You must miss the weather

Spain's weather map 28-JUL-14

Spanish weather map (28-JUL-2014)

I admit I’m quite bad at small talk. Weather is considered the universal topic to avoid awkwardness but if you meet me you are at risk to make it even more uncomfortable for you. In Ireland, where I live, weather is quite bad: rainy, often windy, and unstable. When people learn I come from Spain they either ask me whether I miss the Spanish weather or just directly assume so. Many people from the British Isles go to Spain on holiday every year, in most cases to the Mediterranean coast or the islands. Most of them completely ignore the northern half of the country, and after Madrid and Barcelona their inner Spanish geography handbook just includes important hotspots such as Ibiza, Mojácar, Benalmádena, Fuengirola and the like (with funny placename pronunciations which make it slightly difficult for me to guess). I’ve come across some folks who enjoy being and looking classy and let me know they’ve been to the real heartland of Spain, which seems to be between the centre and the North of the country. They do know indeed that the North is cooler.

I’ve been watching the Spanish weather forecast since last week and it seems that for most of the time my hometown of San Sebastian has been only a couple of Celsius degrees warmer than Dublin. For example last Monday (28th July) they were enjoying 22 Cº there for the 20 Cº we saw in Dublin. On the same date Madrid was boiling at 36ºC and some Spanish regions were around 40ºC. However my people in the northern corner near France were enjoying our oceanic climate, which is basically the same as in Britain and Ireland (with a few nuances). Regarding the 2 degree difference, it actually works like this around the year. Weather in San Sebastian is seldom more than 5 degrees hotter than in Dublin. It also rains quite a lot down there, so I’m not in the least annoyed by the rain here. In fact I only dare to call rain, like “real rain”, to what we experience in the Basque Country whereas Irish precipitation is mostly made up by thin drops of drizzle.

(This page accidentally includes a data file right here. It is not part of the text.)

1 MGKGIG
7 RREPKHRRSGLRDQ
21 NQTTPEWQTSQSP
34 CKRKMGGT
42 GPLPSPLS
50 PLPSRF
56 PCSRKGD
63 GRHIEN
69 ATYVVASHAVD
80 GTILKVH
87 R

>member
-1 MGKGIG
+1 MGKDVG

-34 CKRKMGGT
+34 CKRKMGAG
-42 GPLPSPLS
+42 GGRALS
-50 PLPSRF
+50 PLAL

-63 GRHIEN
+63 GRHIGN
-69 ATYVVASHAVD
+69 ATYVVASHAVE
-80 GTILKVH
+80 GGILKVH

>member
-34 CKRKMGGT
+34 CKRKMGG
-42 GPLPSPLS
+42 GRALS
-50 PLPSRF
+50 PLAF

Wind is the really annoying part of the Irish weather in Dublin. It offers an awful chill factor and is responsible for the climatological lack of stability. It also makes umbrellas almost unusable. Very rarely you get soaked by the Irish drizzle so you could walking down the streets happy and umbrellaless most of the time. The main practical difference is that you can more or less predict how the day will turn out when you are in Spain whereas in Ireland you don’t know what the sky is going to bring you in the next half hour. Splendid sunny Spanish days that nothing can waste or days in which it won’t stop raining versus the lottery of Irish weather in which most of the tickets aren’t carrying great chances precisely.

Apart from that, the other element that annoys us Mediterraneans in the periphery of the continent is the lack of sunlight hours in winter. This effect of latitude conditions weather, but its effect in the human body (vitamin D) and joy for life is larger than the havoc a few wet days can cause. Anyway, there is some compensation for it in the longer summer days, especially in May-June-July where sunlight lasts until 23h.

So, no, I come from Northern Spain and the weather there is quite similar. I don’t miss the weather.

One Response to You must miss the weather

  1. […] una descripción sobre la ausencia en las islas británicas de persianas y bidés. Escribí en inglés, que creo que era algo que hacía mucho que no hacía. Me escribieron algunos lectores preguntando […]


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